HUGH ALTSCHWAGER A relationship with the land runs strong in Hugh Altschwager’s blood. He is a sixth generation farming son from South Australia and has Nordic heritage; and both are evident in his lighting designs crafted from Mt Gambier limestone and reclaimed Australian hardwood. Establishing Inkster Maken in 2013, Hugh says a large part of his work is “inspired by naturally occurring materials and the inherent qualities and characteristics that different varieties and species possess.” Hugh’s lighting, such as the Firefox Pendant and Flashlight Pendant, have a clean and balanced aesthetic and are made from stone and timber for warmth and tactility. “I’m drawn to using under-utilised natural materials,” Hugh says, “and develop self-taught techniques to work with them.” This includes turning limestone on a wood lathe or casting molten bronze into hand-carved limestone moulds, a process he developed for the recent Object Future III exhibition. Indeed, Hugh says, “knowing and understanding the capabilities and limitations of natural materials informs a lot of my designs.” And, he continues, “doing things that haven’t really been done before.” Hugh Altschwager inkstermaken.com Photographs: Hugh Altschwager, Foxfire Pendant, Flashlight Pendant, Eclipse Wall Light 3 4 1   LAB DE STU André Hnatojko, Dale Hardiman & Adam Lynch are the three designers behind Melbourne-based Lab De Stu. Meeting at RMIT University, the trio has been producing lighting individually and in collaboration since 2012, as well as working with other designers and under other affiliated brands, such as Dowel Jones and 1-OK CLUB. While the designers produce lighting quite different to that of their counterparts, “simplicity” is a uniting theme. “This is to aid manufacturing in Australia, while never compromising on quality,” says André. Taking inspiration from each other, the Lab De Stu collective enables André, Dale and Adam to “share new ideas in a forum that allows new ideas to grow.” In addition, other collaborations and businesses force them to adapt to new environments and scenarios, which, they say, results in a “creative process that is forever changing.” And certainly Lab De Stu is not just where these creative talents come together to push their concepts of design; it is also where their products collide. The colourful Polly Popper is a design created from a 50/50 split between Dale’s Polly light and André’s Popper light and it morphs forms and mixes materials to explore the possibilities of new outcomes. Lab de Stu labdestu.com.au Photographs: Lab De Stu, Polly Popper (André Hnatojko and Dale Hardiman), Dowel Jones (Dale Hardiman and Adam Lynch), Lord Scone (Dale Hardiman and Adam Lynch)  2 3.-Mr 4 Screen-shot-2016-01-20-at-5.12   LOZ ABBERTON Loz Abberton’s company Who Did That is aptly named since her range of lighting is so striking, one could easily ask, “who did that?” Based in a coastal village just south of Hobart, Loz takes inspiration from Australia’s heritage and landscape and nature’s patterns and materials, much like those great proponents of the Arts & Crafts movement. In fact, her design philosophy reads like a modern-day interpretation of the Arts & Crafts ethos as she creates “future-friendly” and “future proof” lighting designs. Loz uses sustainable resources and certified local materials (such as Chain of Custody certified timbers and kangaroo leather) and experiments with how they perform under external impacts. “This filters from a rural upbringing where items and resources had long lives; being repaired or reused was natural progress,” Loz explains. She takes great pleasure in the process of making and aspires to realise only “beautifully-crafted and timeless designs that are functional and highly durable, and with which people can develop an aesthetic and emotional connection.” The result is a series of pendants, such as the laser-cut and hand-woven Reggie and Pod Luxe, which play with pattern, symmetry and movement to create illumination and illusion. Loz Abberton whodidthat.com.au Photographs: Loz Abberton (Photo: Chris Crerar), Pod Luxe Wide (Photo: Chris Crerar), Black Hoop, Black Cotton 3 2.-Pod-Luxe-Wide 1   4   LIAM MUGAVIN After completing his degree in Industrial Design, Liam Mugavin headed to Japan for four years. In 2013 he returned to Australia to launch his own design practice and undertake a two-year intensive training program at JamFactory in South Australia; but he never left Japan behind. “My lifestyle and way of life definitely follow a Japanese approach,” Liam explains, “ironically I don’t own much furniture and eat sitting on the floor.” Using an amalgamation of craft and production-based techniques, Liam’s lighting is also inspired by Japanese aesthetics. “My work often features repetition of lines and negative space formed between lines,” he says, which is evident in the Toro Nagashi lighting collaboration with Melbourne-based Rakumba. Influenced by traditional Japanese lanterns, this series of lighting explores and reverses the nature of positive and negative space. Liam combines imagination, conceptual work, experimentation, and prototyping in a design philosophy he describes as “hands-on mindfulness.” The result? Each piece “is an evolution of the previous piece” and “a representation of my own experience rather than that of other people,” Liam says. Liam Mugavin liammugavin.com Photographs: Liam Mugavin, Toro Nagashi for Rakumba, Toro Nagashi for Rakumba, Koto 4.-Koto 3 2 1 A version of this story also appears in McGrath Magazine.abc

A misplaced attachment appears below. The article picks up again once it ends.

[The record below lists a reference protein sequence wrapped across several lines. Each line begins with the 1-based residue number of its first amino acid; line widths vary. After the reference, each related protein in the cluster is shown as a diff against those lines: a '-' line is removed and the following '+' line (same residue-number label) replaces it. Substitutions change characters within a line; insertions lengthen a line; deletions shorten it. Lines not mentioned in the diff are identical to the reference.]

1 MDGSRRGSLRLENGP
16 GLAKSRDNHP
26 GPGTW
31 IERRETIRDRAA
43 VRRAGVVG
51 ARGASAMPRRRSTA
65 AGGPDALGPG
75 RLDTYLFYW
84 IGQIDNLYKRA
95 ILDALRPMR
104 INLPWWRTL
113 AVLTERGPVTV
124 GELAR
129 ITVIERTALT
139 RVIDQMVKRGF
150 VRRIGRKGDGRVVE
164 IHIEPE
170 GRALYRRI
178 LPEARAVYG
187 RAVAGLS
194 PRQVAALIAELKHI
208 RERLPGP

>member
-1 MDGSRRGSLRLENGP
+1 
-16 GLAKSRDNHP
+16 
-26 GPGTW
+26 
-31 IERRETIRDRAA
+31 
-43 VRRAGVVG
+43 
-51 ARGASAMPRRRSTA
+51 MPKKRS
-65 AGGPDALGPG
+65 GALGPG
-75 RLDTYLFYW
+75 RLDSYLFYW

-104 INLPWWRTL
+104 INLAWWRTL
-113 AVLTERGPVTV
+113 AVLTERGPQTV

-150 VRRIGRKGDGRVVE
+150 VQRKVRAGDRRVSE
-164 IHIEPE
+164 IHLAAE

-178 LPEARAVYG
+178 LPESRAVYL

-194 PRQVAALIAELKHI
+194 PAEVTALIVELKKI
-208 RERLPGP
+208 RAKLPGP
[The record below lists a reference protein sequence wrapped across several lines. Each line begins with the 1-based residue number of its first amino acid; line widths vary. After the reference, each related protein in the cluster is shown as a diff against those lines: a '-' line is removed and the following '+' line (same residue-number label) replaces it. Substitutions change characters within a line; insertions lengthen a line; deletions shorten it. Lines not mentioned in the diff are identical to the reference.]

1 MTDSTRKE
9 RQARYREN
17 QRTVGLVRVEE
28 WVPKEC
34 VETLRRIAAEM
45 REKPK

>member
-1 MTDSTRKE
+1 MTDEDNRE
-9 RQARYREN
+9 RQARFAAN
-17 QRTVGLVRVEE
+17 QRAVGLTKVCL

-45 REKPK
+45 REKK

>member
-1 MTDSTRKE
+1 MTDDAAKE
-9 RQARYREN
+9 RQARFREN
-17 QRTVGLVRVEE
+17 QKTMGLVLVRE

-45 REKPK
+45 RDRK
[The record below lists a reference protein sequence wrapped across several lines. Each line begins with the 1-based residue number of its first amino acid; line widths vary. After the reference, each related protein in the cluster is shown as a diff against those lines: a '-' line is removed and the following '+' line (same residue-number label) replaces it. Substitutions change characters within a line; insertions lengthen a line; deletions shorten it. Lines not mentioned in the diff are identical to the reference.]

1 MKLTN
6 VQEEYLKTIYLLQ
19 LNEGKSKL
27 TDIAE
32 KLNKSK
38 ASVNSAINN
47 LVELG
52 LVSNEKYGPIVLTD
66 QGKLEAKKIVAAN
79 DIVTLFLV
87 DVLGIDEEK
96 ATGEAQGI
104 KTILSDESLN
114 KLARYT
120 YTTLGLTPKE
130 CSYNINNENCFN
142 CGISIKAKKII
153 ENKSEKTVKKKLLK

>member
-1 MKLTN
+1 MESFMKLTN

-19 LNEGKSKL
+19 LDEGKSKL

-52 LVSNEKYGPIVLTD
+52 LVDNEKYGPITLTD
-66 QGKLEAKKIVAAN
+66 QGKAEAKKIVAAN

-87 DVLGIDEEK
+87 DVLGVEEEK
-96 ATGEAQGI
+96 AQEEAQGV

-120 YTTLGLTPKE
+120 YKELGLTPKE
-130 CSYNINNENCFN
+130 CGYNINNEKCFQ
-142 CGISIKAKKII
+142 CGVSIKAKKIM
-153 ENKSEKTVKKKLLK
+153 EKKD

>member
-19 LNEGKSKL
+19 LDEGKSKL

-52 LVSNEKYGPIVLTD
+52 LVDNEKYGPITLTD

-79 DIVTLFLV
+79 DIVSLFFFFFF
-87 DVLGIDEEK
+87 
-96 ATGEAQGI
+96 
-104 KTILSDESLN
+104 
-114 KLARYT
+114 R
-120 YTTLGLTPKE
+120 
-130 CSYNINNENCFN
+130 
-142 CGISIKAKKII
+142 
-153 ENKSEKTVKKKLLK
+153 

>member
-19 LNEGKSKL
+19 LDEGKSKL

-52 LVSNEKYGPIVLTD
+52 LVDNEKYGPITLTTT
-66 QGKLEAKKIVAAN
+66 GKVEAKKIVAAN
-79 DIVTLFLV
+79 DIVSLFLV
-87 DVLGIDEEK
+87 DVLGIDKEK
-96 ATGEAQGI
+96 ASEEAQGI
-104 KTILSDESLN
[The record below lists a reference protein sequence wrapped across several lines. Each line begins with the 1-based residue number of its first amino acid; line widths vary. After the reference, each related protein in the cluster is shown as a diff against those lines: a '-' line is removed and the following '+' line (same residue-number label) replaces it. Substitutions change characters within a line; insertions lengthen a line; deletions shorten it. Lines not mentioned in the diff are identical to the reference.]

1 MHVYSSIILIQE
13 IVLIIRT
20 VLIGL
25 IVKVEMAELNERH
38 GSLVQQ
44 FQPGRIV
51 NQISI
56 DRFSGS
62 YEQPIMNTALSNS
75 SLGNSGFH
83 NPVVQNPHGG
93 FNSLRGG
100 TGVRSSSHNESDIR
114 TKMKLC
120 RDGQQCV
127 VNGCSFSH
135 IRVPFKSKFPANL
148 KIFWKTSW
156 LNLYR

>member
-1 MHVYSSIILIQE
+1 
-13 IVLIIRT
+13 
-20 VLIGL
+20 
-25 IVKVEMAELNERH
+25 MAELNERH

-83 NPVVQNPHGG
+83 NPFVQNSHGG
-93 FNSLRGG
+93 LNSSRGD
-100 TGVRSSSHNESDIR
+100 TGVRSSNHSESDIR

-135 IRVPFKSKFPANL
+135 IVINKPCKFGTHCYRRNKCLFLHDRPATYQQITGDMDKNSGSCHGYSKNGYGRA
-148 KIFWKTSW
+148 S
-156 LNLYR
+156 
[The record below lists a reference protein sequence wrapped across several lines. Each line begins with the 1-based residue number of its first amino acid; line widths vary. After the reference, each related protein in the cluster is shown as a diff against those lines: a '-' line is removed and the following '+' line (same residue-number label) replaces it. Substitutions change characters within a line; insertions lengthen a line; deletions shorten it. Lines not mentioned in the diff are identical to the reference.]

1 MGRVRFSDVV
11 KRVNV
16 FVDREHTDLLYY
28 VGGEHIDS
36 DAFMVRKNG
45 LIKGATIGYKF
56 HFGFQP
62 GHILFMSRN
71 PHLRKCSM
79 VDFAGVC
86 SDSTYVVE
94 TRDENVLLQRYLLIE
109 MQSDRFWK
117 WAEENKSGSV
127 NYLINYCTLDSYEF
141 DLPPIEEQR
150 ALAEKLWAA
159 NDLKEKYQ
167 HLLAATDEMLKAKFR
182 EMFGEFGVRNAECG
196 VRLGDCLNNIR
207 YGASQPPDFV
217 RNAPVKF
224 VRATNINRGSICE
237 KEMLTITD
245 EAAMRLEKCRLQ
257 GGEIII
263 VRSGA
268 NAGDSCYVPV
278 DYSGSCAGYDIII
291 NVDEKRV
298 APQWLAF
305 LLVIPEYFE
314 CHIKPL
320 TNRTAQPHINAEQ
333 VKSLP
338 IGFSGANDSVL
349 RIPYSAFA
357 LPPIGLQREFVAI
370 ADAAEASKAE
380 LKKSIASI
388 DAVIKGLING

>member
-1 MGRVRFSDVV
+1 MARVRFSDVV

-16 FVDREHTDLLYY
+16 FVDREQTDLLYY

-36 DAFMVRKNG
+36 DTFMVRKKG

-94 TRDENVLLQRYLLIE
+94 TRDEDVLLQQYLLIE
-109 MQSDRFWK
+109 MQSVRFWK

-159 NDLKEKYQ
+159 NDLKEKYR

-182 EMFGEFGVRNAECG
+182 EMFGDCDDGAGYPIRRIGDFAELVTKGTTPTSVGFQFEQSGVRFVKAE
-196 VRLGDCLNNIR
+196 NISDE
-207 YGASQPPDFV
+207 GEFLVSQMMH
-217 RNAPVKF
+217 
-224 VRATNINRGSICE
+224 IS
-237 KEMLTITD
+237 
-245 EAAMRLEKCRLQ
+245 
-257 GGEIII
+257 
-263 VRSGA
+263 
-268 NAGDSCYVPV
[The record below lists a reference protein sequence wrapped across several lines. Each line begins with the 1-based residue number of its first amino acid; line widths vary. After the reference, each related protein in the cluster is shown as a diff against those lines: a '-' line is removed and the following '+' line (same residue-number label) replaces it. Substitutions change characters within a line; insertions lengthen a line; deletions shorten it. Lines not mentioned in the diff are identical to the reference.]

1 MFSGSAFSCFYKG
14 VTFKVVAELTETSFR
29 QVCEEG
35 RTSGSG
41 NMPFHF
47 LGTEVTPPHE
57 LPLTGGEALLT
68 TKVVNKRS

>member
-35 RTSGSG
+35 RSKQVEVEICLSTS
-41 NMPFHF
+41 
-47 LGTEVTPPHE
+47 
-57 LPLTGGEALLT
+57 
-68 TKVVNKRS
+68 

Design Hunters